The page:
2

Consider the following MWE:

\documentclass{article}
\usepackage{tfrupee}
\begin{document}
The sales were ₹500,000,000 (\$200,000) in FY2016.

The sales were \rupee~500,000,000 (\$200,000) in FY2016.
\end{document}

With tfrupee package, it is possible to print the Indian Rupee symbol. But that requires \rupee to be used in place of the symbol.

Is not there a way to print ₹ character directly?

3
  • 1
    You can, if you use a font which has this symbol (ebgaramond has, for instance). – Bernard Sep 17 '16 at 15:47
  • @Bernard is there an easy way of getting a list of fonts (preferably with preview) available for latex that contains the rupee sign? – deshmukh Sep 18 '16 at 8:11
  • 1
    I don't know of any such list. If the font has an opentype (.otf or .ttf) version, any font manager will tell if a given font has this sign. These fonts have it (not comprehensive): Linux Libertine O, DejaVu, ebgaramond, cormorant garamond, merriweather, roboto. Also Minion Pro and Myriad Pro that come with Acrobat Reader. Not cm unicode, nor Latin Modern, TeX Gyre, GSF fonts. – Bernard Sep 18 '16 at 9:40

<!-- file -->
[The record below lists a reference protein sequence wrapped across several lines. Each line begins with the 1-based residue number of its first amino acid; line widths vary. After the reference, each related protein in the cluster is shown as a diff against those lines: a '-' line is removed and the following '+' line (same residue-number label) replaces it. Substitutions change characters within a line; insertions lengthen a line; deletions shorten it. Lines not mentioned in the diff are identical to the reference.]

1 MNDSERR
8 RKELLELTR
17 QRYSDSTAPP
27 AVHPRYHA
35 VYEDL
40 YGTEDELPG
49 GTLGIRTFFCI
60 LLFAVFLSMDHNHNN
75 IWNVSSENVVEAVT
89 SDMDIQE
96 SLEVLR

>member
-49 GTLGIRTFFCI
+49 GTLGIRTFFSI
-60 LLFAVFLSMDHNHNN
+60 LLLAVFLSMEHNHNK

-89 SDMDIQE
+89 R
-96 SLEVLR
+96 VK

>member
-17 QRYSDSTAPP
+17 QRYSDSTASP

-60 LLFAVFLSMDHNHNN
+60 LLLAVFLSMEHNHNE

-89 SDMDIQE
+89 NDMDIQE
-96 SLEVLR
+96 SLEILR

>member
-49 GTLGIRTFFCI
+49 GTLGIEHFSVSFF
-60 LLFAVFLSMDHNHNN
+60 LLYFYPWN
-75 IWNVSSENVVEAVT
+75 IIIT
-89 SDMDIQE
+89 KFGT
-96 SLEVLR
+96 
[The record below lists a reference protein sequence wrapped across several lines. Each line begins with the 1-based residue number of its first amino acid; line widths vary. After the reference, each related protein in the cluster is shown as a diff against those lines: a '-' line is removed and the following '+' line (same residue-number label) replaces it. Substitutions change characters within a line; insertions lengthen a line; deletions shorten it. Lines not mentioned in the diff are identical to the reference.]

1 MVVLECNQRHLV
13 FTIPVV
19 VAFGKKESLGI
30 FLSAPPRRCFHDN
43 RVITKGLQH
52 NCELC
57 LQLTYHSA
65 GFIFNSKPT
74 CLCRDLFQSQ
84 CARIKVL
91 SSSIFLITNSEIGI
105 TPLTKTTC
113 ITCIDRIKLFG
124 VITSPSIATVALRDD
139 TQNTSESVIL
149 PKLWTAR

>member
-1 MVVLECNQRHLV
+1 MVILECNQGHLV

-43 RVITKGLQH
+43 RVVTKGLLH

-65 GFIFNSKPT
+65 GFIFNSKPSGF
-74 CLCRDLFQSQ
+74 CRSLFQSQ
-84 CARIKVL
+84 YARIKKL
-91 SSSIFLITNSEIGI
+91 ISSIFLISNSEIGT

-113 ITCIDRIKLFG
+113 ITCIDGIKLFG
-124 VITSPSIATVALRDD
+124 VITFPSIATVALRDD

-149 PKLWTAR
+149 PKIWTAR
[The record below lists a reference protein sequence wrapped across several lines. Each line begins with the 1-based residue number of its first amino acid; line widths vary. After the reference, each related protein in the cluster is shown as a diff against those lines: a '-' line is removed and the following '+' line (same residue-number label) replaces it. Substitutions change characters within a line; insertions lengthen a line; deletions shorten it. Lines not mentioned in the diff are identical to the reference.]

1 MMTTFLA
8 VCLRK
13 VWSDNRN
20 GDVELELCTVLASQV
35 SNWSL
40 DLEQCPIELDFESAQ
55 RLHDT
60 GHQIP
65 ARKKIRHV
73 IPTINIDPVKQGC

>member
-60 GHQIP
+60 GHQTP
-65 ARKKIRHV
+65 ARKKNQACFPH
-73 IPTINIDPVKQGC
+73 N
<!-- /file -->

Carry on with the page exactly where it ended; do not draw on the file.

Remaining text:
2

Use the newunicode package to define the symbol:

\documentclass{article}

\usepackage{tfrupee}
\usepackage{newunicodechar}
  \newunicodechar{₹}{\rupee}

\begin{document}
The sales were ₹500,000,000 (\$200,000) in FY2016.
The sales were \rupee~500,000,000 (\$200,000) in FY2016.
\end{document}

This would also work with pdflatex with utf8 input encoding (i.e., \usepackage[utf8]{inputenc}).

2
  • The OP is using XeLaTeX, so loading inputenc is not needed. – egreg Sep 17 '16 at 16:08
  • @egreg I had not spotted the xetex tag, thanks. – Daniel Sep 17 '16 at 20:01

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